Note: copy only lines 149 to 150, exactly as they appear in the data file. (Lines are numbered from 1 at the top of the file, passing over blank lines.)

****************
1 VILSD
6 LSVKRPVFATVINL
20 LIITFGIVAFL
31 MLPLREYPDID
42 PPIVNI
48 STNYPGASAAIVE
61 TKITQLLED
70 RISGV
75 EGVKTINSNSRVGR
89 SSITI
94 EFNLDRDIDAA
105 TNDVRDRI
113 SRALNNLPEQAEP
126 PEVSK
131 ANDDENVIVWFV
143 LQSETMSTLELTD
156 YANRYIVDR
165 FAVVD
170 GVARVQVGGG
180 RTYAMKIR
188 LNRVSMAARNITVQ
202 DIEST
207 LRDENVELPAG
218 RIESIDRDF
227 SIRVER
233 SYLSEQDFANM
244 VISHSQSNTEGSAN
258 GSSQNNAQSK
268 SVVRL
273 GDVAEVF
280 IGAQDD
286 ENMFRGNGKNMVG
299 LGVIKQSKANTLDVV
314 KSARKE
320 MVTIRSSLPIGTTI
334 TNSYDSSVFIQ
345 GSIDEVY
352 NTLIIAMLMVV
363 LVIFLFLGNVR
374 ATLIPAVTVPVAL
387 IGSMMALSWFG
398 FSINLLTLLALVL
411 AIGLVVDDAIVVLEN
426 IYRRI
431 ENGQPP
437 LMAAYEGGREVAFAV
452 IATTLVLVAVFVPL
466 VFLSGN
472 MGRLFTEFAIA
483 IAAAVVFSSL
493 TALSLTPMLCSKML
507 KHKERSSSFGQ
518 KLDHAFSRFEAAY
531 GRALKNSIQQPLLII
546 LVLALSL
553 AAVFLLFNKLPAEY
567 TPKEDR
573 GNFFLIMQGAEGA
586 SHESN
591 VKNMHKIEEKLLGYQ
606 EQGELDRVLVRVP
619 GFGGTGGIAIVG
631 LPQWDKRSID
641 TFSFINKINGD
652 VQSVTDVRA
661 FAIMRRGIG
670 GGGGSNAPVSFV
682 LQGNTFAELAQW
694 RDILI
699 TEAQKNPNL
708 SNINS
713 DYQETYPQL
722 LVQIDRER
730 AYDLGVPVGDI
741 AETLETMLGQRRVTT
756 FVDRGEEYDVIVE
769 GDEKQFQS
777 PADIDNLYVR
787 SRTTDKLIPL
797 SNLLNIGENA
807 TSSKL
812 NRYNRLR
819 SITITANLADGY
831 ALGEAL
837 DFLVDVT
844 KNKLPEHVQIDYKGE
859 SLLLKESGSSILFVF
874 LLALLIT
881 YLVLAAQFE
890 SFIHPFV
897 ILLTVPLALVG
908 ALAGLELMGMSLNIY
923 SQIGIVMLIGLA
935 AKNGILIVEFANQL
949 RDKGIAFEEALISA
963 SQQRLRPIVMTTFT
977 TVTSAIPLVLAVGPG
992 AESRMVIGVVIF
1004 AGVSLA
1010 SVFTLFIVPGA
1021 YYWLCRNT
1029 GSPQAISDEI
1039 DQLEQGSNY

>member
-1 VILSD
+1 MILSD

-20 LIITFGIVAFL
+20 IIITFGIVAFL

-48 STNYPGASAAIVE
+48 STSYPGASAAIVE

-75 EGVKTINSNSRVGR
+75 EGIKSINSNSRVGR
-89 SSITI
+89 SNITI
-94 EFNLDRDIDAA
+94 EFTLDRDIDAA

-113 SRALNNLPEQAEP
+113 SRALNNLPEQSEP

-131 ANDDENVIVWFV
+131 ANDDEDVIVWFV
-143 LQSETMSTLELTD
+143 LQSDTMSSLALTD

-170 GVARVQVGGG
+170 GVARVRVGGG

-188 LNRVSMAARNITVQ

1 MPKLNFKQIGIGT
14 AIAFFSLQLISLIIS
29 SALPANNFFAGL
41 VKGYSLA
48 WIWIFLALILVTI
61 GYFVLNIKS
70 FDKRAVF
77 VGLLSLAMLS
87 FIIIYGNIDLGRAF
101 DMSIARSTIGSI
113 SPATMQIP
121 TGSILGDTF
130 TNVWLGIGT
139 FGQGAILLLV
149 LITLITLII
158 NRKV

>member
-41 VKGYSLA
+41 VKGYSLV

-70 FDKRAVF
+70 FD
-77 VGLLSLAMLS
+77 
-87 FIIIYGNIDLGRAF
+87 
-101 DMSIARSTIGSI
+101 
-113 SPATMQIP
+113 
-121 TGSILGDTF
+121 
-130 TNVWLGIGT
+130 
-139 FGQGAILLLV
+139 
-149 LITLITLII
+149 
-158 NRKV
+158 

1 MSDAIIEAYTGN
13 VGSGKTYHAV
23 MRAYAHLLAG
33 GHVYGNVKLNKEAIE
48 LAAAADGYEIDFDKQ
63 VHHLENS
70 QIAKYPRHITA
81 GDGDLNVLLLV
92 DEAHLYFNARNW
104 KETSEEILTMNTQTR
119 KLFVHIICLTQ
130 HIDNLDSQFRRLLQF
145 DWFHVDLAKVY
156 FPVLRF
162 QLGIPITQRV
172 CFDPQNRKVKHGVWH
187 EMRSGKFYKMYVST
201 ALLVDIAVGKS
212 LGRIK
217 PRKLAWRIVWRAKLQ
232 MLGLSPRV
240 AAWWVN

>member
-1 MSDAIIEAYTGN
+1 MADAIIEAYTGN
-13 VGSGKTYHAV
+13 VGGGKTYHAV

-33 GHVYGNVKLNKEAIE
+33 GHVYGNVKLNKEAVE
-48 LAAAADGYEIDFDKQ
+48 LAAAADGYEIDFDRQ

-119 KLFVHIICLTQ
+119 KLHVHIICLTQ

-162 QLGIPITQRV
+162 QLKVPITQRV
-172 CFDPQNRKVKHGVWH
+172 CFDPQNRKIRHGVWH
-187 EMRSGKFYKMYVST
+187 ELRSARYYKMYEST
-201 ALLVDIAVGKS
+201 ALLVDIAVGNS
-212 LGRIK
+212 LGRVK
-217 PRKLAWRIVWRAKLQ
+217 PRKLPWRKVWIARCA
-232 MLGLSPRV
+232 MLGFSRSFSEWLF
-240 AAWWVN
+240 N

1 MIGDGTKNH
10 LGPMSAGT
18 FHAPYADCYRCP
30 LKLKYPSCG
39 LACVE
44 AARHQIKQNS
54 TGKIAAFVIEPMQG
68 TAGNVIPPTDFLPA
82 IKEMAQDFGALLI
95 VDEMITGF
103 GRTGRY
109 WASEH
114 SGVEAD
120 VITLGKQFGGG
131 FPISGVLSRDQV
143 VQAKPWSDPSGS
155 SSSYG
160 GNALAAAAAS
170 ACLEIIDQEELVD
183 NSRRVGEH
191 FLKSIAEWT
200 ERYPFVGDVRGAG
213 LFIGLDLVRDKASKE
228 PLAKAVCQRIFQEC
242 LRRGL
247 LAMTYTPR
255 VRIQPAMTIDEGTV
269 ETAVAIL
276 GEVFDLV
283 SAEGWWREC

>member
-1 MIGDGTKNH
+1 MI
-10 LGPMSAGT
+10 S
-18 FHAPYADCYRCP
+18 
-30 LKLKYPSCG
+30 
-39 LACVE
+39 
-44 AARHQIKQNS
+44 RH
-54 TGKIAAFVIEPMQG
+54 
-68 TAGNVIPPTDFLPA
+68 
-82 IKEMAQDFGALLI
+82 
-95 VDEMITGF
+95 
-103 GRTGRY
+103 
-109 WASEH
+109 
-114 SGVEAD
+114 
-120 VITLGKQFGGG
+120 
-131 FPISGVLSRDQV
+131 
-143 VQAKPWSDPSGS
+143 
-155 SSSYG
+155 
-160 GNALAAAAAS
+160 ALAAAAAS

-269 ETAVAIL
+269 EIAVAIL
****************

-87 FIIIYGNIDLGRAF
+87 